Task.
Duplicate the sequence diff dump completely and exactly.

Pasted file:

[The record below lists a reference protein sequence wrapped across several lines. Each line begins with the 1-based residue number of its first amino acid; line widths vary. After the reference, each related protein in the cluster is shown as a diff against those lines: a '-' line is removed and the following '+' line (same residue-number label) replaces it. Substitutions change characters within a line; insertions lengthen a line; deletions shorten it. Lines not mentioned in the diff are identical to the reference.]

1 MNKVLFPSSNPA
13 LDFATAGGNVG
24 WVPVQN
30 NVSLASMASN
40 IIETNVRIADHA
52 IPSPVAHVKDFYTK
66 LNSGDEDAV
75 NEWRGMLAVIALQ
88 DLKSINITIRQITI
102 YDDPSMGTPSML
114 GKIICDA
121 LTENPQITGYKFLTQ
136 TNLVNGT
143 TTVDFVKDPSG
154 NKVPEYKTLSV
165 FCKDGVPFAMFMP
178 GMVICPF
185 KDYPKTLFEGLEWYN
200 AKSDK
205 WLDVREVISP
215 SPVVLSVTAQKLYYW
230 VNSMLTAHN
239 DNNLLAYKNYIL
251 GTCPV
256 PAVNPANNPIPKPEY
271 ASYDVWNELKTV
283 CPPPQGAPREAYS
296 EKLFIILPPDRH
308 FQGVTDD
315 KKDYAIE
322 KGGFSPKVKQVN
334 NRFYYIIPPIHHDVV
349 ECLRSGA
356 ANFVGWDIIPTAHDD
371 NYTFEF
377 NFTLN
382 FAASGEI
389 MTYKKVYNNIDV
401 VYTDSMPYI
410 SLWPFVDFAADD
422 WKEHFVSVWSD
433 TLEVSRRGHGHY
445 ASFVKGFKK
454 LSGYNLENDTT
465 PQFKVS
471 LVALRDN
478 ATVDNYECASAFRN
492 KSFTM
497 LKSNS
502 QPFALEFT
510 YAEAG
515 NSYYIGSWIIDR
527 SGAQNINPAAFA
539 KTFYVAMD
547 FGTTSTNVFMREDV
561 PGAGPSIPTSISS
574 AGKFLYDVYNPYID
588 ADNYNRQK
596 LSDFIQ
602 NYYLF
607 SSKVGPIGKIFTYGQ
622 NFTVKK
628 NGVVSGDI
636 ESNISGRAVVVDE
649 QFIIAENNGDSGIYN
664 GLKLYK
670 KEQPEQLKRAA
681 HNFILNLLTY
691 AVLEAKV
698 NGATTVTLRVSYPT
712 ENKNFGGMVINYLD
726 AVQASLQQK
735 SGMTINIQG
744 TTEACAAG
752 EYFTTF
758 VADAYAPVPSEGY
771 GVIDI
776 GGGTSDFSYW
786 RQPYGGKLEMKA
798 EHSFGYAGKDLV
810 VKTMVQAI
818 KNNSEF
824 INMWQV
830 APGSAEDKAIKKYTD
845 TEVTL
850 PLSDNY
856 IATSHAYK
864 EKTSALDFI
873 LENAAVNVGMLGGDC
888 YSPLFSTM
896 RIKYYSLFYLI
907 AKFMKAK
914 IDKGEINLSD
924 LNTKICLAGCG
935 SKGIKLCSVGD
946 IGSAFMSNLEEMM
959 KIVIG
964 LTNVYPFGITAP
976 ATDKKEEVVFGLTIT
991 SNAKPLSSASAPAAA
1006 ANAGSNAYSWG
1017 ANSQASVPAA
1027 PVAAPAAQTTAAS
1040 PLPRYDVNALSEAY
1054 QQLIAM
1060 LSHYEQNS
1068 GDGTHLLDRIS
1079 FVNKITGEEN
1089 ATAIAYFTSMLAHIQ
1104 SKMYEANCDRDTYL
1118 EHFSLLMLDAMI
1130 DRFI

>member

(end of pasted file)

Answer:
[The record below lists a reference protein sequence wrapped across several lines. Each line begins with the 1-based residue number of its first amino acid; line widths vary. After the reference, each related protein in the cluster is shown as a diff against those lines: a '-' line is removed and the following '+' line (same residue-number label) replaces it. Substitutions change characters within a line; insertions lengthen a line; deletions shorten it. Lines not mentioned in the diff are identical to the reference.]

1 MNKVLFPSSNPA
13 LDFATAGGNVG
24 WVPVQN
30 NVSLASMASN
40 IIETNVRIADHA
52 IPSPVAHVKDFYTK
66 LNSGDEDAV
75 NEWRGMLAVIALQ
88 DLKSINITIRQITI
102 YDDPSMGTPSML
114 GKIICDA
121 LTENPQITGYKFLTQ
136 TNLVNGT
143 TTVDFVKDPSG
154 NKVPEYKTLSV
165 FCKDGVPFAMFMP
178 GMVICPF
185 KDYPKTLFEGLEWYN
200 AKSDK
205 WLDVREVISP
215 SPVVLSVTAQKLYYW
230 VNSMLTAHN
239 DNNLLAYKNYIL
251 GTCPV
256 PAVNPANNPIPKPEY
271 ASYDVWNELKTV
283 CPPPQGAPREAYS
296 EKLFIILPPDRH
308 FQGVTDD
315 KKDYAIE
322 KGGFSPKVKQVN
334 NRFYYIIPPIHHDVV
349 ECLRSGA
356 ANFVGWDIIPTAHDD
371 NYTFEF
377 NFTLN
382 FAASGEI
389 MTYKKVYNNIDV
401 VYTDSMPYI
410 SLWPFVDFAADD
422 WKEHFVSVWSD
433 TLEVSRRGHGHY
445 ASFVKGFKK
454 LSGYNLENDTT
465 PQFKVS
471 LVALRDN
478 ATVDNYECASAFRN
492 KSFTM
497 LKSNS
502 QPFALEFT
510 YAEAG
515 NSYYIGSWIIDR
527 SGAQNINPAAFA
539 KTFYVAMD
547 FGTTSTNVFMREDV
561 PGAGPSIPTSISS
574 AGKFLYDVYNPYID
588 ADNYNRQK
596 LSDFIQ
602 NYYLF
607 SSKVGPIGKIFTYGQ
622 NFTVKK
628 NGVVSGDI
636 ESNISGRAVVVDE
649 QFIIAENNGDSGIYN
664 GLKLYK
670 KEQPEQLKRAA
681 HNFILNLLTY
691 AVLEAKV
698 NGATTVTLRVSYPT
712 ENKNFGGMVINYLD
726 AVQASLQQK
735 SGMTINIQG
744 TTEACAAG
752 EYFTTF
758 VADAYAPVPSEGY
771 GVIDI
776 GGGTSDFSYW
786 RQPYGGKLEMKA
798 EHSFGYAGKDLV
810 VKTMVQAI
818 KNNSEF
824 INMWQV
830 APGSAEDKAIKKYTD
845 TEVTL
850 PLSDNY
856 IATSHAYK
864 EKTSALDFI
873 LENAAVNVGMLGGDC
888 YSPLFSTM
896 RIKYYSLFYLI
907 AKFMKAK
914 IDKGEINLSD
924 LNTKICLAGCG
935 SKGIKLCSVGD
946 IGSAFMSNLEEMM
959 KIVIG
964 LTNVYPFGITAP
976 ATDKKEEVVFGLTIT
991 SNAKPLSSASAPAAA
1006 ANAGSNAYSWG
1017 ANSQASVPAA
1027 PVAAPAAQTTAAS
1040 PLPRYDVNALSEAY
1054 QQLIAM
1060 LSHYEQNS
1068 GDGTHLLDRIS
1079 FVNKITGEEN
1089 ATAIAYFTSMLAHIQ
1104 SKMYEANCDRDTYL
1118 EHFSLLMLDAMI
1130 DRFI

>member